Concern Worldwide (UK) is a Company Limited By Guarantee And Not Having A Share Capital (Registered in England and Wales with registered number 4323646) which has been granted Charitable Status by The Charity Commission for England and Wales (Registered Number 1092236) and The Office of The Scottish Charity Regulator (Registered Number SCO38107). The Registered Offices of Concern Worldwide (UK) are 13/14 Calico House, Plantation Wharf, London, SW11 3TN. Concern Worldwide (UK) is a subsidiary organisation of Concern Worldwide an Irish Registered Charity.
Defending pastoralist communities
Concern Worldwide is working with pastoralist communities whose lives are being threatened by drought and by a changing world. A recent article in The Economist put forward a view that would threaten these communities, so we have written a response.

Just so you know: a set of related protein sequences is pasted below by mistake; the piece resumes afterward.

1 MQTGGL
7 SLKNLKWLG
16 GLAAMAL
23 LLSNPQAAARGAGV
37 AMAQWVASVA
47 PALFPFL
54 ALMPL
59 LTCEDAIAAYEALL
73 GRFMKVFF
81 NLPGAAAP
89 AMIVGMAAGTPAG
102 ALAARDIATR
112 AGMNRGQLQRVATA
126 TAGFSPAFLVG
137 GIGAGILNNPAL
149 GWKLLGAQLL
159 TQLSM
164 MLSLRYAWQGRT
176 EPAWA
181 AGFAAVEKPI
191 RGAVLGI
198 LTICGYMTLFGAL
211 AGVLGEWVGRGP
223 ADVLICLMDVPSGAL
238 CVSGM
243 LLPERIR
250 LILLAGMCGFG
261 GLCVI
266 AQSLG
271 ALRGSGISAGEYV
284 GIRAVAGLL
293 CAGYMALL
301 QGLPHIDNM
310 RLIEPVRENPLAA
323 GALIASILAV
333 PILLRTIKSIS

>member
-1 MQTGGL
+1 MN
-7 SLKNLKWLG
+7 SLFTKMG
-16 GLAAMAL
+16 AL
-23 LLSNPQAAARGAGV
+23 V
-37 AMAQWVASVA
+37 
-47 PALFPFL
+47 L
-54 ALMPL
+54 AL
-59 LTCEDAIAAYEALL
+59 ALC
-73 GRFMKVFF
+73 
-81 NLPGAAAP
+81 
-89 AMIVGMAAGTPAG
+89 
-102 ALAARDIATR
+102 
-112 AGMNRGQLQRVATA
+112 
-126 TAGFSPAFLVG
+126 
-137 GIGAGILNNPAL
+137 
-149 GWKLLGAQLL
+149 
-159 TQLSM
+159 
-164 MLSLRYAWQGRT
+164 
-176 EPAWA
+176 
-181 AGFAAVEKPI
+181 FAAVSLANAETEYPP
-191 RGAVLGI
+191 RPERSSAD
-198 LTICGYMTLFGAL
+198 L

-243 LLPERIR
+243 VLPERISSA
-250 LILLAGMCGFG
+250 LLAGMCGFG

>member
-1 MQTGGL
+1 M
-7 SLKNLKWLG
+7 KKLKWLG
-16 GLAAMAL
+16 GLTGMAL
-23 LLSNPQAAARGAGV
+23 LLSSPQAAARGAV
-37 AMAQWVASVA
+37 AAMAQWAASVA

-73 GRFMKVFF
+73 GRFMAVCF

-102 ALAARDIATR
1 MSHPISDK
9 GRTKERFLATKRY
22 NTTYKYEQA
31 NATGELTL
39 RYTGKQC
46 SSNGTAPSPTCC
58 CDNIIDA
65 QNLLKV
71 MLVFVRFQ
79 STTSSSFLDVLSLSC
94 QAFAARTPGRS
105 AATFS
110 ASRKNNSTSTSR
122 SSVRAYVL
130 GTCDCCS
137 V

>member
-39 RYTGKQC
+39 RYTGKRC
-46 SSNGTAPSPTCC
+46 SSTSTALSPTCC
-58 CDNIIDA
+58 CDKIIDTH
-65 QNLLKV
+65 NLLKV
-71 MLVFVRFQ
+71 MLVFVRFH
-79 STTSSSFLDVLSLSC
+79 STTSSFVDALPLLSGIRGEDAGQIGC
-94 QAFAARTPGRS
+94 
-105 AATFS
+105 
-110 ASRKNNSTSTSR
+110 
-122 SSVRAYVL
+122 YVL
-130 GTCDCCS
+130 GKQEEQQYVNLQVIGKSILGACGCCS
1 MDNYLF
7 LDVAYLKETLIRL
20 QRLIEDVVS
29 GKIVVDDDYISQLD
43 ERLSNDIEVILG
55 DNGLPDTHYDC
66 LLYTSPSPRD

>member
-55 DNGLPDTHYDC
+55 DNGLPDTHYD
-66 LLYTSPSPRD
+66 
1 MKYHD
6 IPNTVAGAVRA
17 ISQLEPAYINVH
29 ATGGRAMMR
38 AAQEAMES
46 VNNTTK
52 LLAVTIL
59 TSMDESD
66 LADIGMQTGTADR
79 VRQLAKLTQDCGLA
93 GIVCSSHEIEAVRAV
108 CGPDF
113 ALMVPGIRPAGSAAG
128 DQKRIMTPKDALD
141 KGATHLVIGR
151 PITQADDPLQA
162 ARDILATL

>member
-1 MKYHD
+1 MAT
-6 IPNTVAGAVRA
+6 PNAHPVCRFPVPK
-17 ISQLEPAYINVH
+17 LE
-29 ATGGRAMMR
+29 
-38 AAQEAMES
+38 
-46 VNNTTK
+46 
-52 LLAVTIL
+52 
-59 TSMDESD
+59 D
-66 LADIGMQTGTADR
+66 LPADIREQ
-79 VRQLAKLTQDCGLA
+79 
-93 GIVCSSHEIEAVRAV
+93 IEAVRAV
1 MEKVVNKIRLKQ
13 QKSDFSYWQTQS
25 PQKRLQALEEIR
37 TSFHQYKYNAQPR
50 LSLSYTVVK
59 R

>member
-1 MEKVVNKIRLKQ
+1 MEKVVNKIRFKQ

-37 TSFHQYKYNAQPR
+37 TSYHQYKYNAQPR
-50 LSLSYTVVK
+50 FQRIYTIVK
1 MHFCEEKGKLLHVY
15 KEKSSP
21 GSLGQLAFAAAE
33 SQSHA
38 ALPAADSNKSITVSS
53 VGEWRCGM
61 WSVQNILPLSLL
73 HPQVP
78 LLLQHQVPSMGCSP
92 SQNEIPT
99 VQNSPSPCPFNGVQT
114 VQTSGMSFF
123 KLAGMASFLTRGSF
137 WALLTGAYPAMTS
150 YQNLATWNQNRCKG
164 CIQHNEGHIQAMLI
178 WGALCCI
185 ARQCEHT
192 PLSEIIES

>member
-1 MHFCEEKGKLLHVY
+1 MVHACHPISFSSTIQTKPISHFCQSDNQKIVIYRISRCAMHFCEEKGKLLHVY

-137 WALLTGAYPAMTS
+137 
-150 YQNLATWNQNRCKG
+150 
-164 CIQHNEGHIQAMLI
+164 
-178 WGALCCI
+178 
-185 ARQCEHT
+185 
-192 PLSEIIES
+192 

A view of the future
The article was called “Meat and Greens,” and argued that the future of meat production is to replace African pastoralism with intensive livestock production.
On behalf of the The Coalition of European Lobbies on Eastern African Pastoralism, of which Concern is a member, Thomas Sommerhalter and I wrote the following response:
Though your article raises important issues, it is based on fundamentally flawed assumptions.
It assumes that intensive livestock production can replace the traditional pastoral method. This is highly unlikely as pastoralists exploit environments that are unsuitable for more intensive livestock production, or the production of grains to feed livestock.
Cattle raised by pastoralists may produce large amounts of methane per animal, but this has no significant effect on the net production of greenhouse gases per squared kilometre. Grass not eaten by cattle would be eaten by other methane-producing herbivores, including termites, or burnt in seasonal bush fires, releasing CO2. Pastoralist production complements, and cannot be substituted by, intensive livestock production. For example, witness the export of over 3.3 million heads per year from the semi-arid Horn of Africa via Berbera.